Greek civilization emerged around 700 B.C.E. and continued until around 600 C.E. Greek doctors used rational thinking when dealing with medicine. This approach continues to influence medicine today.
Greek doctors turned the corner from a reliance on divine intervention for healing to practical, natural solutions. Some of their theories continue to impact present scientific and medical thinking.
The ancient Greeks embraced
The most famous and probably the most important medical figure in ancient Greece was Hippocrates, who we know today as “the father of medicine.”
In the early days of ancient Greece, medicine was not yet a definable subject. In time, specialists in other fields brought knowledge to bear on the field of health, and they established the discipline of medicine.
Pythagoras lived in the 6th century B.C.E. He was a mathematician who brought his theory of numbers into the natural sciences.
His followers believed that numbers had precise meanings, especially the numbers 4 and 7.
They noted that:
- 7 x 4 is 28, the length of the lunar month and the menstrual cycle
- 7 x 40 is 280, the number of days of a full-term pregnancy
They also believed that a baby that was born in the seventh month, rather than the eighth, would enjoy better health.
The 40-day quarantine period to avoid disease contagion comes from the idea that the number 40 is sacred.
The ancient Greeks were thirsty for logic and logic-based discussions, and they were curious about why things existed and why events happened. This curiosity paved the way for important developments in math and science.
Ancient records show that they set up an early medical school in Cnidus in 700 B.C.E. Here, they began the practice of observing patients who were sick.
Alcmaeon lived around 500 B.C.E. and worked at this school. He wrote widely on medicine, although he was probably a philosopher of science rather than a doctor.
He appears to have been the first person to wonder about the possible internal causes of illness. He proposed that illness might result from environmental problems, nutrition, and lifestyle.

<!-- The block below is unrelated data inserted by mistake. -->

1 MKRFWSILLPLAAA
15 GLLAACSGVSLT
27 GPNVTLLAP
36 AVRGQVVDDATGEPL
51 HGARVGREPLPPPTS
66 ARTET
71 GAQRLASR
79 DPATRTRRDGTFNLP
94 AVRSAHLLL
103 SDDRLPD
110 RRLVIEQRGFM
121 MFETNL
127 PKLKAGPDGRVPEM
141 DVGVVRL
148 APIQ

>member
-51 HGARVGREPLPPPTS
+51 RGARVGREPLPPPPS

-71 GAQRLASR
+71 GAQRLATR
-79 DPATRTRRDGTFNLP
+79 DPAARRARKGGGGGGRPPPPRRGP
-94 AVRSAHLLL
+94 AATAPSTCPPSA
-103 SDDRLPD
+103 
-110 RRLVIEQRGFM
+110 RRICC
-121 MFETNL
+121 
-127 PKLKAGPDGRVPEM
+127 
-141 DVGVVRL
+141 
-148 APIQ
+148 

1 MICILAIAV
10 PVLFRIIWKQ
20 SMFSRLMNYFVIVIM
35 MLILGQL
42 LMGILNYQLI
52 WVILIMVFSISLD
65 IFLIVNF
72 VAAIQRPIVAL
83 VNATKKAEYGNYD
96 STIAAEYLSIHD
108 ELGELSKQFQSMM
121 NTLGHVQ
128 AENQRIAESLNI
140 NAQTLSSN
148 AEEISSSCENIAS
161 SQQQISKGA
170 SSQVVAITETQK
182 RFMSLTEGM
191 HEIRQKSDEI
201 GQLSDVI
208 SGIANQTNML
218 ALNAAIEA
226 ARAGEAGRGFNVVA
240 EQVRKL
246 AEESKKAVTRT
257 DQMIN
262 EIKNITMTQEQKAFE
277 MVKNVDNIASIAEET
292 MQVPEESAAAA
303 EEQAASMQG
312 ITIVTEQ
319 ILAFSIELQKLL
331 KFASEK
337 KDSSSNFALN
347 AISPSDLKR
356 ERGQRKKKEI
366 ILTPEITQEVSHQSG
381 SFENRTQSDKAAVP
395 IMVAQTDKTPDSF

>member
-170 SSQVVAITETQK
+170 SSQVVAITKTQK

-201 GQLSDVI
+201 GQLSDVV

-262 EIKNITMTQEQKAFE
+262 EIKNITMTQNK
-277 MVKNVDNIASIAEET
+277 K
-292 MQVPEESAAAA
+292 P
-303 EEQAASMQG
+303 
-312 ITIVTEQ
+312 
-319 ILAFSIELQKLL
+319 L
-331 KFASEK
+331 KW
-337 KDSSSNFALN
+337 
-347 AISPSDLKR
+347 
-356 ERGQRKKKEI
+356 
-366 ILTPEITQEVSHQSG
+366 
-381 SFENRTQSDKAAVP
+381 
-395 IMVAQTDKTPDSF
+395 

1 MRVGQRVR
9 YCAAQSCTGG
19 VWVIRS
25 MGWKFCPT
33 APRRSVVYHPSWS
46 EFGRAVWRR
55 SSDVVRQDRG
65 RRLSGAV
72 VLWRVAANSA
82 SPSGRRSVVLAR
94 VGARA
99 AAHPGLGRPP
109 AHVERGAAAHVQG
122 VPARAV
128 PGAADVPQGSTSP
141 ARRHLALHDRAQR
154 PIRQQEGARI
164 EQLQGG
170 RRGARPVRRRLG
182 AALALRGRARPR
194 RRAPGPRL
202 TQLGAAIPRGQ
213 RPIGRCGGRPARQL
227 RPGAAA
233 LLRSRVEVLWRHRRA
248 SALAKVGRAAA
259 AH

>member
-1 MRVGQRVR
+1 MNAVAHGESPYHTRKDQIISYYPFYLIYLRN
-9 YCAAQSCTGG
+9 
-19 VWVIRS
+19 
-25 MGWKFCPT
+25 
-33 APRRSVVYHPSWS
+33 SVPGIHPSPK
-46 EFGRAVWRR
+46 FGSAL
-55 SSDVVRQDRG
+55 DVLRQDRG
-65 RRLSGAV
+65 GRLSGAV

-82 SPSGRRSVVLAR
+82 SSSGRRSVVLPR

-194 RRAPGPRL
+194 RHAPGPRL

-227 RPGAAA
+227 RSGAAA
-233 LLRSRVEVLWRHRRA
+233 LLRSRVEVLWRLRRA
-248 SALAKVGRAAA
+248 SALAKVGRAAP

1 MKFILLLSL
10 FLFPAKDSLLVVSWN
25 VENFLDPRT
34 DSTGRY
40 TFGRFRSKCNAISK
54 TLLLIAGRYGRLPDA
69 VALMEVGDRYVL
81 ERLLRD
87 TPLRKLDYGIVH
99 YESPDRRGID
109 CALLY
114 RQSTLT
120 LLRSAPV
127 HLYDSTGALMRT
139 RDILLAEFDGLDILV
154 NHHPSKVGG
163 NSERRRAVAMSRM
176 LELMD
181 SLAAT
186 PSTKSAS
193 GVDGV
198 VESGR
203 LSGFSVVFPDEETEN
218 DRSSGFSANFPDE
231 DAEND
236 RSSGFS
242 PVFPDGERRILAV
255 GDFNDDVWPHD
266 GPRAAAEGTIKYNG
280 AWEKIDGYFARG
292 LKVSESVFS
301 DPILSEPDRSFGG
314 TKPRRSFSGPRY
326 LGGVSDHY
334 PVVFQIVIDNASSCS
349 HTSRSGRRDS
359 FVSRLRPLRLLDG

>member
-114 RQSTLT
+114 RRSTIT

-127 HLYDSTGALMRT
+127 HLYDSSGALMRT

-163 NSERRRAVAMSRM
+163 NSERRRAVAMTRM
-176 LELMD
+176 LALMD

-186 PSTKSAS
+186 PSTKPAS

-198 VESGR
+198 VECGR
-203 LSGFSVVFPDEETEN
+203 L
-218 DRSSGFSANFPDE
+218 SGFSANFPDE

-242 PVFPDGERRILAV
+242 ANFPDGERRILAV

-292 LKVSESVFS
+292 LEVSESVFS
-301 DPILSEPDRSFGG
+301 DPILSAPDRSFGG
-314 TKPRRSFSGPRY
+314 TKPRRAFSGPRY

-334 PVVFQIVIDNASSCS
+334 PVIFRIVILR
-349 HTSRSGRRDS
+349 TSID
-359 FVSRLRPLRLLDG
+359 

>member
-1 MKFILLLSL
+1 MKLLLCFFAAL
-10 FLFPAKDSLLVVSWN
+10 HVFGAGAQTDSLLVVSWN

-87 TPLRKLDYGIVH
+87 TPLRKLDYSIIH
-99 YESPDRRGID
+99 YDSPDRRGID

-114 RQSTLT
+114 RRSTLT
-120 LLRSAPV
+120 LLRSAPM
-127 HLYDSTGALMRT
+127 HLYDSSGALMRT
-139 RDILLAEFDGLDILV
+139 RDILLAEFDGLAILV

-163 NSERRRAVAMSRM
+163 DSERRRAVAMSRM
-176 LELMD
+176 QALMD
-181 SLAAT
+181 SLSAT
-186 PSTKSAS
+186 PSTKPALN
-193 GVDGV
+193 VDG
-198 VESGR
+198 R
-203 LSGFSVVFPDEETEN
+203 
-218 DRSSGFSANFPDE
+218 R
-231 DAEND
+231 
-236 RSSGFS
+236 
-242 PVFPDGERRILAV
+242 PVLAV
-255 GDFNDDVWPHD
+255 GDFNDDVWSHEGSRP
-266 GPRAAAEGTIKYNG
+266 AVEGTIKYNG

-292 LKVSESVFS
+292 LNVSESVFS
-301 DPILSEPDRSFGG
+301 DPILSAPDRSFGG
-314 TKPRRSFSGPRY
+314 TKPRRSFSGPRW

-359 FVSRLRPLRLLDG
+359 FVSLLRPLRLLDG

The Greeks of antiquity were great traders and relatively wealthy. They promoted and enjoyed cultural activities, including poetry, public debates, politics, architecture, sculpture, comedy, and drama.
Their writing was phonetic, meaning that people could read it out loud. This was a more flexible form of written communication and easier for people to understand than hieroglyphs.
War and the Olympic Games
Two crucial factors that encouraged the ancient Greeks to seek healing and promote health were military activity and sport.
In wars, doctors worked to heal wounds, remove foreign bodies, and look after the general health of soldiers.
The Olympic Games, which began in ancient Greece, raised the need for people to keep healthy in order to promote fitness and prevent injury.
Nature vs. superstition
As Greek doctors started wondering whether all illnesses and disorders might not have a natural cause, they also considered responding to illness with natural cures. Until then, incantations and attempts at repelling evil spirits had been the most popular form of medicine.
Around 300 B.C.E., Alexander the Great had turned Greece into a massive empire that spread across the Middle East. The Greeks built the city of Alexandria in Egypt, turning it into a vast center for education and learning.
The ancient Greeks still believed in and revered their gods, but science gradually became more critical as they tried to explain the reasons and solutions for illnesses and other aspects of life.
Empedocles put forward the idea that all natural matter consisted of four elements: earth, water, air, and fire.
This idea of four elements prompted ancient Greek doctors to establish the theory of four humors or liquids. These four humors were blood, phlegm, yellow bile, and black bile. The idea then developed of keeping these four humors in balance as a necessity for good health.
The ancient Greeks later linked each humor to a season, an organ, a temper, and an element, as seen in this table:
|Black bile||Spleen||Melancholy||Cold||Dry earth|
|Yellow bile||Lungs||Phlegmatic||Cold and wet||Water|